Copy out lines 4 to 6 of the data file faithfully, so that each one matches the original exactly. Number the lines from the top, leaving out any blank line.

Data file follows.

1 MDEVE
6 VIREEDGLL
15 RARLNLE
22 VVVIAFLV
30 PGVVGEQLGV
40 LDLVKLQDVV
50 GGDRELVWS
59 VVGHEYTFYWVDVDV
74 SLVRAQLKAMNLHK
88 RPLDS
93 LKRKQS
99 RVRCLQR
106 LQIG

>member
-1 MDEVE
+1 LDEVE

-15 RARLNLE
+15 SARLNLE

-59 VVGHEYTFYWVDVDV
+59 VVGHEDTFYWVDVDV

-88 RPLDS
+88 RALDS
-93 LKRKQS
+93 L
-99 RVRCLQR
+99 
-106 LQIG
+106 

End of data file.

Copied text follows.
22 VVVIAFLV
30 PGVVGEQLGV
40 LDLVKLQDVV